July 8th, 2012
Key to getting high-quality, informative data from your market research is to ensure you have a solid representative sample of your consumer base – partly by having a large sample size, and partly by selecting your sample from a broad and unbiased range of demographics.
Here’s an excellent example of how it’s not to be done, from the Daily Mail, June 14th: Are X-rated bachelor parties on the way out?
The rise of low-key grooms who want pre-wedding bashes WITHOUT the strippers It seems that booze-fueled bachelor parties filled with strippers are slowly becoming a thing of the past.
A survey conducted on Tuesday by TheKnot.com, the wedding planning website, found that 61per cent of brides-to-be claim that their fiances are planning ‘low-key’ bachelor parties.
‘Tamer’ dinners and relaxed drinks are proving to be popular options for grooms-to-be these days.
Conducted on the website’s Facebook page, the survey received 61 responses from brides; 37 of them said their fiances didn’t want a wild bachelor event while 24 of them said they did.
Setting aside the ridiculous assumptions that a) stag do’s should involve strippers for them to be ‘real’, and b) stag do’s without strippers are ‘tame’, what we have here is a sweeping statement about the trends and habits of a nation… based on 61 people, surveyed via Facebook poll. This very poll, in fact:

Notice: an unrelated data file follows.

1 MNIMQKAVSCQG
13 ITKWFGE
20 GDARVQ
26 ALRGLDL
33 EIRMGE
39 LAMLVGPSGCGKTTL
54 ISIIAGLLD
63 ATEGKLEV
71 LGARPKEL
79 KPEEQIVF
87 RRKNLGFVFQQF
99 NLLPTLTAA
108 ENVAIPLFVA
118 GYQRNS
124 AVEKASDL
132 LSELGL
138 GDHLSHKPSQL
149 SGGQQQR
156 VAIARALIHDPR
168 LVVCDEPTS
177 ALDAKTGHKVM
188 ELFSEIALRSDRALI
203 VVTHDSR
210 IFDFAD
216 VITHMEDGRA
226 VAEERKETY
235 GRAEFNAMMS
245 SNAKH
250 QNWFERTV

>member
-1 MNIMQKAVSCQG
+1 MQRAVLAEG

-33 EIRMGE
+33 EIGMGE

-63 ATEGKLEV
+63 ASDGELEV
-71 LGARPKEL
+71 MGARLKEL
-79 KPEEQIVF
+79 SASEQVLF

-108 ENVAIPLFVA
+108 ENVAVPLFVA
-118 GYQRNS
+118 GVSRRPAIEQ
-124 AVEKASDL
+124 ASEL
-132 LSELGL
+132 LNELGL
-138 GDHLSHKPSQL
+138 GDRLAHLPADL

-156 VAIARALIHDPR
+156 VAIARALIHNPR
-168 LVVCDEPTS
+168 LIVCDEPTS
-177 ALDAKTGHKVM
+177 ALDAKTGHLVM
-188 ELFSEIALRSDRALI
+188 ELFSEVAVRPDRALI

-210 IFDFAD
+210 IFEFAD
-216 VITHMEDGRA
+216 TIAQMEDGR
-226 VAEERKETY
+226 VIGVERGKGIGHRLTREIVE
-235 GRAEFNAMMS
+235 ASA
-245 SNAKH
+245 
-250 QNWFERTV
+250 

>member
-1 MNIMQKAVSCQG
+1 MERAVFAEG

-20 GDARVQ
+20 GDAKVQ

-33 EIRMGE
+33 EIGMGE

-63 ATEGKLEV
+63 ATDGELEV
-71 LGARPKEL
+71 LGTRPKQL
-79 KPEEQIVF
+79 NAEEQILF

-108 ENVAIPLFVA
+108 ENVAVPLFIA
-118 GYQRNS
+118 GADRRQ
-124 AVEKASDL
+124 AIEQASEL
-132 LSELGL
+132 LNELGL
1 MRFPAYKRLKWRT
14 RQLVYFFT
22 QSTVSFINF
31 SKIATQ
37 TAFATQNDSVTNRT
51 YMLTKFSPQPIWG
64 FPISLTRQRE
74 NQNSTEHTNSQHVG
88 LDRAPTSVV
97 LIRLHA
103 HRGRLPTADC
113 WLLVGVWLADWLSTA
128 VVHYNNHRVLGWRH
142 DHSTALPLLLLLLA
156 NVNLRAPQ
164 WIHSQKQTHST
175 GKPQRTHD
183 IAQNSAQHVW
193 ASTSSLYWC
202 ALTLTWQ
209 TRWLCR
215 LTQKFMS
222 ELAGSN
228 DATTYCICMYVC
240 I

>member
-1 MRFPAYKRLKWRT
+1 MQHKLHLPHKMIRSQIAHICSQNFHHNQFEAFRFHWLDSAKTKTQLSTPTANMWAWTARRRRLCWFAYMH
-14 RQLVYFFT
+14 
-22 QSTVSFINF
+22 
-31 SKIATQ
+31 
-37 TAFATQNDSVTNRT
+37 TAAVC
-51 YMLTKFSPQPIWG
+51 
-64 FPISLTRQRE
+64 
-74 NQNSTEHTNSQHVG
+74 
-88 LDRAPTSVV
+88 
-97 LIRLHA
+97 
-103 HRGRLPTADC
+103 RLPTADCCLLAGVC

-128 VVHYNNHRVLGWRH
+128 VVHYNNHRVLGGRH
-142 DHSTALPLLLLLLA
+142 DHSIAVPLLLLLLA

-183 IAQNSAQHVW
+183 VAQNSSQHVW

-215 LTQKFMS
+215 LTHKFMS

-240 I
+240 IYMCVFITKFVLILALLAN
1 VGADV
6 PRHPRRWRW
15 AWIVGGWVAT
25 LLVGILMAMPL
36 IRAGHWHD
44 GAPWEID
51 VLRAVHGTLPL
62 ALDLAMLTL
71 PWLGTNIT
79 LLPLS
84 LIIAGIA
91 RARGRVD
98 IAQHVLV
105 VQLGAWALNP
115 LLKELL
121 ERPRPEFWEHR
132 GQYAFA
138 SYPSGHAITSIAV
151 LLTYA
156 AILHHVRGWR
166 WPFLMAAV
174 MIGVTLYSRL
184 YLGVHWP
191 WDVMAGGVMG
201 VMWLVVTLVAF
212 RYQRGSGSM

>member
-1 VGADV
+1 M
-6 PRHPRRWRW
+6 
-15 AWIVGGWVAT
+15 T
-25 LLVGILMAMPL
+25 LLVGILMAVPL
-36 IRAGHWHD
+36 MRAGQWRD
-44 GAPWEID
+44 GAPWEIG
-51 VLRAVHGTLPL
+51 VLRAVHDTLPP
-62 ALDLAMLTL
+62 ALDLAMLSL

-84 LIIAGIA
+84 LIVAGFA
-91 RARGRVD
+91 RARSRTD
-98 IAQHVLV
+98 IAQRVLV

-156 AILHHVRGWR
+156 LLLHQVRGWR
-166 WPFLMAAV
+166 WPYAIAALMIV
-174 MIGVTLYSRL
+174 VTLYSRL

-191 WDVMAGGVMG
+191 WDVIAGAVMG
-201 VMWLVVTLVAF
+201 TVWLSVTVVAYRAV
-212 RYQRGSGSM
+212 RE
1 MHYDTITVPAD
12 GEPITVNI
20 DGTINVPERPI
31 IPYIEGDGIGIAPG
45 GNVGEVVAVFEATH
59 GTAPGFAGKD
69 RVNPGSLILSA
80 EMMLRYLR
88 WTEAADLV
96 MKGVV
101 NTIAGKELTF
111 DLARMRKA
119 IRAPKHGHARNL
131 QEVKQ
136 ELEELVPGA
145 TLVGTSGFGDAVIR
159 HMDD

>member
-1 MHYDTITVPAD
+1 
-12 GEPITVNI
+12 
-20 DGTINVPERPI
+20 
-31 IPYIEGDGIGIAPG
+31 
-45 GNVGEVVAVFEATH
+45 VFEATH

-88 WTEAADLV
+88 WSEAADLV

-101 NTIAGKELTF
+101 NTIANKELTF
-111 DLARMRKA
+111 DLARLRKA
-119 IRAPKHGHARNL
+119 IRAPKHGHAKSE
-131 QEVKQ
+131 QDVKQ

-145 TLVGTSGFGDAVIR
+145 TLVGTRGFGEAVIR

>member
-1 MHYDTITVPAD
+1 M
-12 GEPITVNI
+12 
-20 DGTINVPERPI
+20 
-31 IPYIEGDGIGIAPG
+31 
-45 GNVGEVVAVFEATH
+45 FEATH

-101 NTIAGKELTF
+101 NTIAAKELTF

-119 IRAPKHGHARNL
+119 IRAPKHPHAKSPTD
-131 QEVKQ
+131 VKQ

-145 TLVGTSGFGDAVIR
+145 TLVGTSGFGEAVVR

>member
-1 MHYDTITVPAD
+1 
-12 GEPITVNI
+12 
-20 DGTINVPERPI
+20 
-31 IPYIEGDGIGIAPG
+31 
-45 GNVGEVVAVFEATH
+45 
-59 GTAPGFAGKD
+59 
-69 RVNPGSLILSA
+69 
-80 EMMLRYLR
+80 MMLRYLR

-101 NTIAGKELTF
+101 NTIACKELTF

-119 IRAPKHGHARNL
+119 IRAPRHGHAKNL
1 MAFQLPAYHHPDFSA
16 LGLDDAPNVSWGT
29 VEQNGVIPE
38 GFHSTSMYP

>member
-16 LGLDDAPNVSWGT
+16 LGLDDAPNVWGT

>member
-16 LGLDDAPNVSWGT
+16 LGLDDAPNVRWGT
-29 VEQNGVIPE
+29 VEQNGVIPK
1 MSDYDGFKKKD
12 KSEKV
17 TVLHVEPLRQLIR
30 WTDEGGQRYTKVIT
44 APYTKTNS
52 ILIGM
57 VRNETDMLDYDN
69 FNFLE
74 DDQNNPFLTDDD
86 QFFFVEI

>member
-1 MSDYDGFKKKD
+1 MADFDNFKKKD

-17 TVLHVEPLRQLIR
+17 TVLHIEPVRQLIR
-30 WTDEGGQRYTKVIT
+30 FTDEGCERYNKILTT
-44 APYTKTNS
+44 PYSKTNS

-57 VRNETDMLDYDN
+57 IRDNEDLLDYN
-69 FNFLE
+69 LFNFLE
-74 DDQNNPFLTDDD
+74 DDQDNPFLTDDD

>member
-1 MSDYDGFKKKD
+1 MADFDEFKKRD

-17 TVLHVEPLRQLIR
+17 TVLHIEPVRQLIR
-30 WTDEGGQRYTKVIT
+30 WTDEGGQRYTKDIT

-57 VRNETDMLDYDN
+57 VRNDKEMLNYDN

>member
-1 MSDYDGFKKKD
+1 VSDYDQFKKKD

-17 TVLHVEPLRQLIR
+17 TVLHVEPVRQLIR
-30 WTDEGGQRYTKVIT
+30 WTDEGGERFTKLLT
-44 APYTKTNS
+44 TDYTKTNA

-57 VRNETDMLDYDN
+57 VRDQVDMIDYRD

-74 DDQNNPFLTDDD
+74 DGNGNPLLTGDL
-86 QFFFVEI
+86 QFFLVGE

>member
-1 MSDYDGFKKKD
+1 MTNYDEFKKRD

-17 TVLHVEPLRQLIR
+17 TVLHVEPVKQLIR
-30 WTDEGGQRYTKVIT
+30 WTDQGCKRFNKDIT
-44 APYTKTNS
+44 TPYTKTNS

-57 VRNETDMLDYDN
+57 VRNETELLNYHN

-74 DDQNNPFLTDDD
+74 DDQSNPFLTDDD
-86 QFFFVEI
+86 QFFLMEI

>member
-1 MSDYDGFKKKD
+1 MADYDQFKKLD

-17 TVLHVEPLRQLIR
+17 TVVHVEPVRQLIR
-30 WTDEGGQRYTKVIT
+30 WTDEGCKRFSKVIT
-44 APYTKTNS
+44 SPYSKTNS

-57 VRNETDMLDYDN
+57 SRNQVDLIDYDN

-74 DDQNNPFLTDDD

In terms of survey sampling, this is abysmal. Not only is a sample size of 61 respondents too small to be able to assume anything at all, but given that the difference between the ‘Yes’ and ‘No’ options is just 7 people, it’s extremely unlikely to be reliable.
Added to that, we have the complications of the vague question wording – what qualifies as tame? And what if the part will involve a ‘tame’ activity and then something more raucous – which option should be ticked? Notice, in fact, that the strippers found in the headline of the Daily Mail aren’t even found in the question.
Finally, how random is our sample of 61 respondents? Bearing in mind that the survey was conducted on The Knot’s Facebook page, the audience of which is overwhelmingly female. Even the very question isn’t directed at the attendees of the stag party – instead we’re measuring the assumptions and beliefs of 61 women who already subscribe to a wedding planner’s Facebook page, and then extrapolating the response up to be a verdict on the state of the nation.
I have no idea whether in actuality men are visiting strippers more or less commonly on their stag do. But given the shoddy and weak nature of the survey by The Knot, neither do they, and neither do the newspapers running the story.